Saturday, October 03, 2009

Keeping Faith

I've been railing against President Obama's refusal to honor some of the promises of his campaign almost from the start of his administration (which is when he began breaking those promises). President Obama is keeping the military commissions system to "try" detainees at Guantanamo. He wants only a slightly watered down "State Secrets" approach to litigation involving government spying on citizens. He wants the Patriot Act provisions about to expire in December renewed. In other words, he has embraced some of the worst parts of the Bush administration.

Nearly nine months into his administration, some major media outlets are beginning to get the same picture. An editorial from the "center-left" Los Angeles Times noted the dissonance between campaigner Obama and President Obama when it comes to government funding of "faith-based initiatives." The nominee promised to look into the discriminatory hiring practices of those programs, and as late as February of this year, the president promised that those programs would be required to abide by the Constitution in that regard. By that time, of course, he had opened the White House Office of Faith-Based and Neighborhood Partnerships, an open imprimatur of the system, which should have been our first clue.

But, as the editorial notes, that was not much of a promise.

...Left undisturbed, however, was a 2007 Justice Department memo concluding that the government couldn't condition grants to religious groups on compliance with laws against bias in hiring.

The memo cited the 1993 Religious Freedom Restoration Act, which exempts believers from laws that substantially burden their exercise of religion unless there is a "compelling governmental interest" in making them comply. A commonly cited example is an exemption from drug laws for Native Americans who use the hallucinogen peyote in religious ceremonies. But that and similar concessions don't have the broad effect of a rule allowing a host of government-funded social service programs to discriminate against job applicants of the "wrong" religion.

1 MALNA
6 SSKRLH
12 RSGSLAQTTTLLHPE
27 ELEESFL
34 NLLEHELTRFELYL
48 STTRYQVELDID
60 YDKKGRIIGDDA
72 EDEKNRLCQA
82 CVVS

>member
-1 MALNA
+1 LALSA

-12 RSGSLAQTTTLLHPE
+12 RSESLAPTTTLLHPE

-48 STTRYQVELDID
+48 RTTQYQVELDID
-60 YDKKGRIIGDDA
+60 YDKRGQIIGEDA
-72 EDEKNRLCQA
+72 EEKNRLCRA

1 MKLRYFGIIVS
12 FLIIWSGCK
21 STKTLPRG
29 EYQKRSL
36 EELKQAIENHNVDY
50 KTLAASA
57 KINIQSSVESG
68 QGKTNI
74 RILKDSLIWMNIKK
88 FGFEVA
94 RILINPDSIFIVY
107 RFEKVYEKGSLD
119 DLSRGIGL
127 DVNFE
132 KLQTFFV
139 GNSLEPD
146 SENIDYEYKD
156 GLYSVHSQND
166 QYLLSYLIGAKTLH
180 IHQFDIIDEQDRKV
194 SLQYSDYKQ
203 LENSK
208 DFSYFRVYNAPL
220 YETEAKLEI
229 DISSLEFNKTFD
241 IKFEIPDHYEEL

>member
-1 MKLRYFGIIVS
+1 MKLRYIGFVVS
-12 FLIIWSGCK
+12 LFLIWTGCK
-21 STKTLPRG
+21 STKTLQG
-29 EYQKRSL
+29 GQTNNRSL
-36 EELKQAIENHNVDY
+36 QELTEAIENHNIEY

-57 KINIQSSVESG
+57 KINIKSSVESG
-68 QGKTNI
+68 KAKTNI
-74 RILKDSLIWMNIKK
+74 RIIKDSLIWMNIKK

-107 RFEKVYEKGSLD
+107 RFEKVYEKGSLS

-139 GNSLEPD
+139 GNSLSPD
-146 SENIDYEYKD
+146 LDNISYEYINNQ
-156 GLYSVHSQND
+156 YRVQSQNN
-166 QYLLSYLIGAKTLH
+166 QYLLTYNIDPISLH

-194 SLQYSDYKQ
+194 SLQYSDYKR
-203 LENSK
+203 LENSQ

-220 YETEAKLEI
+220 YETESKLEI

In other words, the Justice Department under President Bush had already determined that the religious groups providing the social services were entitled to discriminate in their hiring practices. That policy is still in effect.

Now, the L.A. Times editorial board appears to be quite comfortable with the whole idea of government funding for "faith based initiatives," and sees nothing wrong with an office in the White House for the group that oversees the dispersal of such funds. Apparently the Times concept of separation of church and state differs dramatically from mine (and that of our founders). That said, however, even the editorial board finds something dreadfully wrong with this Bush holdover:

Last month, groups supporting the separation of church and state sent a letter to Atty. Gen. Eric H. Holder Jr. asking him to rescind the 2007 memo. A new administration shouldn't casually reinterpret the law to serve a political purpose, as the Bush administration did with its memos justifying torture. In this case, however, both the 1st Amendment and a reasonable reading of federal law require a reversal of the Bush policy. In his campaign, Obama promised that groups receiving federal money would no longer be allowed to discriminate in hiring based on religion. He should keep faith with that principle.


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